Steven Motale
2 minute read
26 Jun 2014
7:00 am

Ramaphosa’s Ethiopia gaffe

Steven Motale

Tthe ANC is going through a rather troubled period, so it is understandable that Cyril Ramaphosa's political comeback last year was welcomed.

Sunday Independent Editor, Steve Motale

Many see in our deputy president a man with the potential to restore the dignity and integrity of the highest office in the land. That is if he succeeds Zuma, now serving his last term in office.

The billionaire has been a presidential and statesman-like presence during most of his public appearances since assuming his position as Zuma’s second-in-command.

But he made what, to my ear, was a bit of a gaffe in a recent speech – considering who he was talking to and what he said.

Let us note that Ramaphosa is deservedly admired and respected in both politics and business. The former trade union leader headed ANC negotiations with the apartheid regime in the run-up to the 1994 elections and was instrumental in drafting South Africa’s first democratic Constitution.

He was subsequently touted as the frontrunner to be Nelson Mandela’s deputy during his presidency. But ANC internal politics saw Thabo Mbeki appointed to the position. Ramaphosa then went into business – to further resounding success. Yet he, too, can make errors of judgment.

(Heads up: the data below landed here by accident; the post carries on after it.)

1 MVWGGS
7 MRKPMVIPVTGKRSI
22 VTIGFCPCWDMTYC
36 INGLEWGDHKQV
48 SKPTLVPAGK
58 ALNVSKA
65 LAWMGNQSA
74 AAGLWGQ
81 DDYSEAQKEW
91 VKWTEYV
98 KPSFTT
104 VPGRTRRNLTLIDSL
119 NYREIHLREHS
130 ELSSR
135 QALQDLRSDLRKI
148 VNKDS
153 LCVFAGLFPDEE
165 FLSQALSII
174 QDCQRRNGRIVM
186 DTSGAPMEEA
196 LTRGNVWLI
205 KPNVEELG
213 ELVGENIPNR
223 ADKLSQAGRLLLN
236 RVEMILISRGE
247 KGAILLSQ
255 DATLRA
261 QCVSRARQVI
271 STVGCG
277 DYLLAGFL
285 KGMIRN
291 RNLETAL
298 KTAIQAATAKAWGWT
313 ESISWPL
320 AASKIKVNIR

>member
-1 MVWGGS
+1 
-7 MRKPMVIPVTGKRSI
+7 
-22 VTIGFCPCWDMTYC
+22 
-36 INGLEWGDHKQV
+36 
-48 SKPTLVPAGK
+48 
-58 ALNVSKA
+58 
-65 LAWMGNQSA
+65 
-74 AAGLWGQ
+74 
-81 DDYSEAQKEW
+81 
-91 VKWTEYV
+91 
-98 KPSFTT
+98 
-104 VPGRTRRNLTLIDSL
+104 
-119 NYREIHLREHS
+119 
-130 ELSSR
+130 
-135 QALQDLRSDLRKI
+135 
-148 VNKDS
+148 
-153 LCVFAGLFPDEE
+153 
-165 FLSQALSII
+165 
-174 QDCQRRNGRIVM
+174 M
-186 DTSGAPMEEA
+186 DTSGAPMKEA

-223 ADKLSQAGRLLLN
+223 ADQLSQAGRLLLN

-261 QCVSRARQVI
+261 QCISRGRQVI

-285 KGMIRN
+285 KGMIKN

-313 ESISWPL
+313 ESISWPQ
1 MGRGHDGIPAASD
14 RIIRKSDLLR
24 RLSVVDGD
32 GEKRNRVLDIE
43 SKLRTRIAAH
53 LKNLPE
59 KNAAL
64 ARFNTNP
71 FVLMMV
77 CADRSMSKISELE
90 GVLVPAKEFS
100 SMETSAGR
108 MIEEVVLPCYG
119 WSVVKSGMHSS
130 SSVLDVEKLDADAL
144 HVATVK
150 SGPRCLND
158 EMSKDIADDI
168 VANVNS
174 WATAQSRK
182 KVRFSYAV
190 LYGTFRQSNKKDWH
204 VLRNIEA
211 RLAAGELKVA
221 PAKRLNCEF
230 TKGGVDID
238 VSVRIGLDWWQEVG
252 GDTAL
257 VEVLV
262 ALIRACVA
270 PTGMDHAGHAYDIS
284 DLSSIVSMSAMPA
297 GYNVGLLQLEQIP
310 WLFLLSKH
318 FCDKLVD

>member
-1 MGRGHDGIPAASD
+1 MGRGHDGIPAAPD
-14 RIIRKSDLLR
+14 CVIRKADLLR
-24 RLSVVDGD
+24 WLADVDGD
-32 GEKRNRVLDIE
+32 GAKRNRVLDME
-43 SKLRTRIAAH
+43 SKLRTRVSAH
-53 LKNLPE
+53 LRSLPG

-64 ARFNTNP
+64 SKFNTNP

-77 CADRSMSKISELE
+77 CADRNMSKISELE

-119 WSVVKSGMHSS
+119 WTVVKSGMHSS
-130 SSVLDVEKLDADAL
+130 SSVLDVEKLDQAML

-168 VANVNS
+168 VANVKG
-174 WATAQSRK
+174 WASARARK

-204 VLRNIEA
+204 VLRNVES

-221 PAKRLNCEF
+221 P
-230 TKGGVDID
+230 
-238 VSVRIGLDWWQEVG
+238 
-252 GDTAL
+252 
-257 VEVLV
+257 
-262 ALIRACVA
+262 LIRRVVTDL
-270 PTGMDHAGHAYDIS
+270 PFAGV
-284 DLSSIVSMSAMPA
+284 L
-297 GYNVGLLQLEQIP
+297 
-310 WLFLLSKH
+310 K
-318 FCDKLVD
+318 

Last Friday he was a guest speaker at the

annual Nat Nakasa Award for Courageous Journalism, hosted by the SA National Editors’ Forum.

Ramaphosa urged our media to “tell the stories that are good – and there are many – but to also tell the stories that are difficult, painful and troublesome. Give us an account of an African continent that is growing and developing, and beginning to take its rightful place in the world”.

Encouraging words. But then Ramaphosa cited a massive housing development in Addis Ababa, Ethiopia as an example of the kind of success the media are failing to highlight.

Yes, such stories need to be told.

But Ethiopia regards freedom of the press as synonymous with terrorism. Ethiopian journalists practise their craft in a climate of fear; many have been jailed. To mention Ethiopia as an example of African success at an event paying tribute to courageous journalism was at best somewhat awkward.

Eskinder Nega, an Ethiopian publisher and journalist was awarded the 2014 Golden Pen of Freedom at the 21st World Editors’ Forum in Turin, Italy earlier this month. This is the annual press freedom prize of the World Association of Newspapers and News Publishers.

Nega is still serving an 18-year jail sentence under anti-terror legislation for publishing an article criticising his government’s use of the 2009 Anti-Terror Proclamation to jail and silence critics. Other Ethiopian journalists currently in prison include Solomon Kebede, Wubset Taye, Reyot Alemu, and Yusuf Getachew.

There are other African countries boasting genuine success that Ramaphosa could have mentioned. Why heap praise on Ethiopia, a country with a horrible human rights record and whose government continues to severely restrict basic rights of freedom of expression and association?

And it was clumsy to do it at an occasion paying tribute to Nakasa, an outstanding journalist whose career and life were cut short after he was stripped of his right to citizenship by the immoral apartheid state.